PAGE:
Our New Year

Friday, January 14, 2011

I’ve cleaned off a space on my desk big enough to riff

on you twenty times. By which I mean I’m on the bus

back from Boston, thinking of your eyes and mouth and hands.

This poem, you may have noticed, has an I and a you. This poem

is the daughter we don’t have. She’s a curly-headed implicated

implicator. She’s American. She’ll be oddly happy up through

the age of ten, then suffer seven years of anger. Blame her mother;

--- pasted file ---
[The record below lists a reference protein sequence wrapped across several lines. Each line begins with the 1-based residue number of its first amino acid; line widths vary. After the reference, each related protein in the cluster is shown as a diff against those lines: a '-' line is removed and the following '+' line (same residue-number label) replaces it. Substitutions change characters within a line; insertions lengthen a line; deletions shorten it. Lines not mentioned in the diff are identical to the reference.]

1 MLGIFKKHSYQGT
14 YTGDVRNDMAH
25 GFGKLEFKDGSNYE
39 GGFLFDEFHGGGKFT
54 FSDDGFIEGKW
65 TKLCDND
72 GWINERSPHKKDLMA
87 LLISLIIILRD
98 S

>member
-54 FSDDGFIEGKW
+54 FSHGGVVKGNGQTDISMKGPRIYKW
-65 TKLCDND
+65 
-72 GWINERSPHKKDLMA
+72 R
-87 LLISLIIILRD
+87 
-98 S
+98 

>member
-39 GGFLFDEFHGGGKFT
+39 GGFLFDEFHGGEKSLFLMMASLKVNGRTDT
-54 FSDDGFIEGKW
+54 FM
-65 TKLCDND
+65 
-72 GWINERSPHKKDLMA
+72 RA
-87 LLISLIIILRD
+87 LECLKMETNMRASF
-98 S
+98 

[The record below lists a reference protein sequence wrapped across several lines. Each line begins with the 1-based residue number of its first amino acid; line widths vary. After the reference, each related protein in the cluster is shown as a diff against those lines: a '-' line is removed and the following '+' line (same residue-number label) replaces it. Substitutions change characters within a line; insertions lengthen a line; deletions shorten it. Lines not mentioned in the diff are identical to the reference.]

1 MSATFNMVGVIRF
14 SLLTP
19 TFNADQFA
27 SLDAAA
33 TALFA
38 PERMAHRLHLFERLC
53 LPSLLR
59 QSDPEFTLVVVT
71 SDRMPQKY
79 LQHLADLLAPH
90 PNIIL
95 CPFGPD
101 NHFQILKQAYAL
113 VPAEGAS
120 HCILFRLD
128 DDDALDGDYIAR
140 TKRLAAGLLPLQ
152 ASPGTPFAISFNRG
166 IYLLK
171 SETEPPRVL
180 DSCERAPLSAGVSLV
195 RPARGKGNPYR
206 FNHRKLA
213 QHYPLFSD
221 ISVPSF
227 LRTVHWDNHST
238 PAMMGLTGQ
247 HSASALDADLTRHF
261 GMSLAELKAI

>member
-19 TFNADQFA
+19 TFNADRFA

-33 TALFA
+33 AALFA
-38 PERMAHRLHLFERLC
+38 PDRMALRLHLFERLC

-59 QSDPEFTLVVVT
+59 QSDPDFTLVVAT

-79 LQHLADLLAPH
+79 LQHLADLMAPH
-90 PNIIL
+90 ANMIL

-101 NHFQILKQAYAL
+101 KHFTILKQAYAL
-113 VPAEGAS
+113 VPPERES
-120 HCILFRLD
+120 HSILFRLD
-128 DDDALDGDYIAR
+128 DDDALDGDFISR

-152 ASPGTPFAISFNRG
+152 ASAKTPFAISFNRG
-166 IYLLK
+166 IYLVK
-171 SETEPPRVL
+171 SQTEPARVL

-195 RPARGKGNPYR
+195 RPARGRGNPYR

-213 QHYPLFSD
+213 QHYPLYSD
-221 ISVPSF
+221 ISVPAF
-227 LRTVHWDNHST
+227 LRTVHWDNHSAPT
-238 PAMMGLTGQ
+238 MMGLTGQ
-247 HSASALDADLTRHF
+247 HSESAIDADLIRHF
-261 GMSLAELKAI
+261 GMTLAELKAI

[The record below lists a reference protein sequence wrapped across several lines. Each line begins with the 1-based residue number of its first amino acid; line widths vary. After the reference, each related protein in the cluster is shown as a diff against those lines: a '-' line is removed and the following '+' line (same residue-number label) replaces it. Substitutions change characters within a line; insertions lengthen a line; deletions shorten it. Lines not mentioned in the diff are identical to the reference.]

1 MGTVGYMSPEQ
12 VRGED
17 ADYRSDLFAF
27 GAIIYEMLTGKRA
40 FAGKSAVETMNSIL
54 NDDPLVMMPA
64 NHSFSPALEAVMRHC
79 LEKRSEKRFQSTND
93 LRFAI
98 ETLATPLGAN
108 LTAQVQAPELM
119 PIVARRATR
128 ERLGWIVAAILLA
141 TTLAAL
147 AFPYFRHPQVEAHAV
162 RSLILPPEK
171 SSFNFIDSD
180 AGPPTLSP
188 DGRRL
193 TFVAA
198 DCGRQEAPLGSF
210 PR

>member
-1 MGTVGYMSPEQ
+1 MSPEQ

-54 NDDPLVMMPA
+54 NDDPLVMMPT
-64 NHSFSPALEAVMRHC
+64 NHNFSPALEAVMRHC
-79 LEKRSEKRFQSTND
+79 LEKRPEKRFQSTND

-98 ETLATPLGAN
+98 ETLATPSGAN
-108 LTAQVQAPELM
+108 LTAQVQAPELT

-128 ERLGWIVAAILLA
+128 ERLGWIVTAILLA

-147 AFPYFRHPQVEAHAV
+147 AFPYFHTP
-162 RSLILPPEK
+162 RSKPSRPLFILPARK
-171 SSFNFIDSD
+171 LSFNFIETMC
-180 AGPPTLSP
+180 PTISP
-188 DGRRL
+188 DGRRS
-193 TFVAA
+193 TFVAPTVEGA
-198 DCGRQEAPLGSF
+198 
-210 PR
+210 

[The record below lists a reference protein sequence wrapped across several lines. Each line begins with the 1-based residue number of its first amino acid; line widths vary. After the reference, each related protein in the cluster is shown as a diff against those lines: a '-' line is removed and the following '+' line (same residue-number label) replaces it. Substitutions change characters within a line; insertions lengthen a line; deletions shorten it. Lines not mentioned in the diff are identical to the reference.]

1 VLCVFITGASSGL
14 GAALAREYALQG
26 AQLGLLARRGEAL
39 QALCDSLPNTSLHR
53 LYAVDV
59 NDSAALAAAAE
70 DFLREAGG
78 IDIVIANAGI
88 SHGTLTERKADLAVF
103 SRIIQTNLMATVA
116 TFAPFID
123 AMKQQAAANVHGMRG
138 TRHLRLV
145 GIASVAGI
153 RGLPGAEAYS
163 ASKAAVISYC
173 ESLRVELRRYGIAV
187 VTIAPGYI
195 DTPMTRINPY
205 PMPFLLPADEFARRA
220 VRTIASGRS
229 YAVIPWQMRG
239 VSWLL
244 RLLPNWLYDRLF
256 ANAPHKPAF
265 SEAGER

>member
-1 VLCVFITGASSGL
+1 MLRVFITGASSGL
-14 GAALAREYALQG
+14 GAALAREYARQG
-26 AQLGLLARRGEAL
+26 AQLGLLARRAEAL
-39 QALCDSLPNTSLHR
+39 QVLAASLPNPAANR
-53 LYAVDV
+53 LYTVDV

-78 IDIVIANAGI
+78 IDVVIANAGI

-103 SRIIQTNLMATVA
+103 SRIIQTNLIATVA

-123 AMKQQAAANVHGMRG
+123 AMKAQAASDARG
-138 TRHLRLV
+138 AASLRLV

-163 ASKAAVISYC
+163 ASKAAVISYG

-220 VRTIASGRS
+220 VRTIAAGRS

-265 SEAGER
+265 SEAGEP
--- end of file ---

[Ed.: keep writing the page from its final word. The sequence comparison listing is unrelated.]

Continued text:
blame her father. Emerge from flame knowing the different

music. American. This is our new year of learning urgency

and a kind of loose-headed, courageous heart. Some people think you

shouldn’t use “courageous” in a poem. But consider this:

Near the end of Ingrid Bergman’s life, she and her friend

Liv Ullman went to the movies. Fifteen minutes in, Ingrid leans

over and says, “I don’t have time for this,” then gets up and leaves.

This is all just to say, there’s a wild low singing under all these naps,

and from now on I’m telling the truth. From now on, I’m telling

some version of the truth.


  1. I really like the feel of this, Joanna - intimate and real and lovely.

  2. Thanks, Kimberly.

  3. Hey J, yes it has texture and gives me... feelings.


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